The aim of our works was to explore mobile genetic elements (MGE), involved in antibiotic resistance. Indeed, resistance determinants arise either from chromosomal mutations or from gene acquisition. Most acquired resistance genes are thought to have been transferred by integrase or transposase from the chromosome of environmental microorganisms to MGE [plasmids, transposons, insertion sequences (IS), integrons] which subsequently spread through human and/or animal pathogenic bacteria. DNA mobilization of these MGE involved bacterial enzymes that could share gene transfer mechanisms with viral or eukaryotic enzymes.
We first focused on the bacterial integrase (IntI1) encoded by a class 1 integron, characterized in a clinical strain of Pseudomonas aeruginosa. IntI1 was expressed, purified and used in the first biochemical test mimicking the in vitro recombination activity catalyzed by the enzyme (Dubois et al, 2007a). This biochemical assay allowed us to determine the recombination mechanism catalyzed by IntI1 and identify the active oligomeric complexes involved on the different recombination sites (Dubois et al, 2009). Some observations showed that Int1 in particular context seems to be inactive (Dubois et al, 2007b), and led us to explore the regulation of IntI1 expression by analysis the role of some chaperon proteins in the recombination catalyzed by IntI1. Cellular control of this activity by DNA maintenance bacterial proteins was also further determined (Loot et al., 2013).
The analysis of additional types of gene transfer will provide a broader view on the genome mobility processes. In this context, we have also initiated the study of the transposition mediated by the transposase belonging to the IS91 family. By sequence homologies, it seems related to members of the REP family of replication proteins using the rolling-circle replication. An in vivo transposition test with IS1294, a representative of the IS91 family, has been developed and pointed the importance of ends of IS1294 in transposition mechanism. By a one-end transposition, we showed that the IS1294 was responsible for resistance genes mobilization between conjugative plasmids belonging to different incompatibility groups (Yassine et al, en preparation).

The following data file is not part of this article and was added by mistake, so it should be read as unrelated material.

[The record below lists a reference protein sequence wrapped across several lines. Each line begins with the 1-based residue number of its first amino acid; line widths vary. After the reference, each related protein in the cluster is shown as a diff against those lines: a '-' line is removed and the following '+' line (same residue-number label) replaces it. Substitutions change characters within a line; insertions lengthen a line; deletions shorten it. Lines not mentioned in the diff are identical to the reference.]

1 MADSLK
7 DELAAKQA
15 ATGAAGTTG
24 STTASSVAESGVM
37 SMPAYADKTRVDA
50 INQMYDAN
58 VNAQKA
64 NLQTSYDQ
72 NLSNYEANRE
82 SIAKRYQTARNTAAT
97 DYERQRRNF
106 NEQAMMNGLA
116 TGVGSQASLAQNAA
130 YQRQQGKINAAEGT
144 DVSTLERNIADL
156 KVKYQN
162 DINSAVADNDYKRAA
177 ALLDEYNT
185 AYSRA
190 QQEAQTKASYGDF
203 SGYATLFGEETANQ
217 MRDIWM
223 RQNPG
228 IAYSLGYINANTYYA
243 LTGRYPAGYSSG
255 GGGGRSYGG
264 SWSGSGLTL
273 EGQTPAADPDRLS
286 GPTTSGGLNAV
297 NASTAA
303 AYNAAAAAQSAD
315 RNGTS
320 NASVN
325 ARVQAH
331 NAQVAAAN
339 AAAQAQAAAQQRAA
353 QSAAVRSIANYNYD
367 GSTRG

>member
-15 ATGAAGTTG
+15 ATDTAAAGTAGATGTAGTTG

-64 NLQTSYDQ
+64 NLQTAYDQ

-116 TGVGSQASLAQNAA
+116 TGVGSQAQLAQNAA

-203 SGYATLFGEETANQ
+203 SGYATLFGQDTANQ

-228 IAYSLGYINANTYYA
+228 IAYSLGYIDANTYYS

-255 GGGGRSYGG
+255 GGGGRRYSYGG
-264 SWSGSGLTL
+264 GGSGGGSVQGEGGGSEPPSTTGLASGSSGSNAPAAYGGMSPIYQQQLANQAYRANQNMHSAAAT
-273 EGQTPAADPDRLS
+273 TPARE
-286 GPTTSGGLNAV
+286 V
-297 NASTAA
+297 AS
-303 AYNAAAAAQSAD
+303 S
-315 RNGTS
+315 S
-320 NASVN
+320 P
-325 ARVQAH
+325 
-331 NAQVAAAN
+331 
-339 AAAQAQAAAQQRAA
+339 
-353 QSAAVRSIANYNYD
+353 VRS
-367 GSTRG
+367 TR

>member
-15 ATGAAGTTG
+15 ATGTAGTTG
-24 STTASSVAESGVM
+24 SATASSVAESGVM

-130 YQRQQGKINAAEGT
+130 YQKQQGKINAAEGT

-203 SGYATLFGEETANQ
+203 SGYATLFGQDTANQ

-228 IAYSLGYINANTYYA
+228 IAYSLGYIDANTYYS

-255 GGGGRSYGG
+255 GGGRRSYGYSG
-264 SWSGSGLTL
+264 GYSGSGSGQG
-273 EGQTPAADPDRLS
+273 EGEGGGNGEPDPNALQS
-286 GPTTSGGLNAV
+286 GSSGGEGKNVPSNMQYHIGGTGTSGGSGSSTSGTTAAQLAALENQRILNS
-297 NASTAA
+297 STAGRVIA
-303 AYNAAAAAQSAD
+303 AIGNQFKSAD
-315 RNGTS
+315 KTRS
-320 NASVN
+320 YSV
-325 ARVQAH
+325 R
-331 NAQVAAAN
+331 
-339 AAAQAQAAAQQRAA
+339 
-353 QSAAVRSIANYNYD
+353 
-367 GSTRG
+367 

Surveillance of antibiotic resistance evolution is critical for delineating first-line prescription, and monitoring multi-drug resistant bacteria dissemination. We conducted epidemiological studies in health care centers and community setting (Ben-Ami et al, 2009, Arpin et al, 2009), that supported the view of the resistance spread from environmental microorganisms by demonstrating the existence of extra-hospital reservoirs (environment, animal, community) of the resistance genes. Moreover, the characterization of several mechanisms of resistance (Arpin et al, 2012a) and the description of their location within MGE (Dubois et al, 2010) allowed us to underline the strong potential of MGE in diffusion of resistance genes and the broad distribution of these MGE among resistant strains. We also described the organization or the evolution of some MGE, as bacterial integrons (Dubois et al, 2007b) and plasmids responsible for the emergence of new resistance mechanisms in clinical strains (Arpin et al, 2012a, 2012b). These descriptions highlighted the strong MGE adaptability leading to multidrug resistant strains that cause serious therapeutic problems.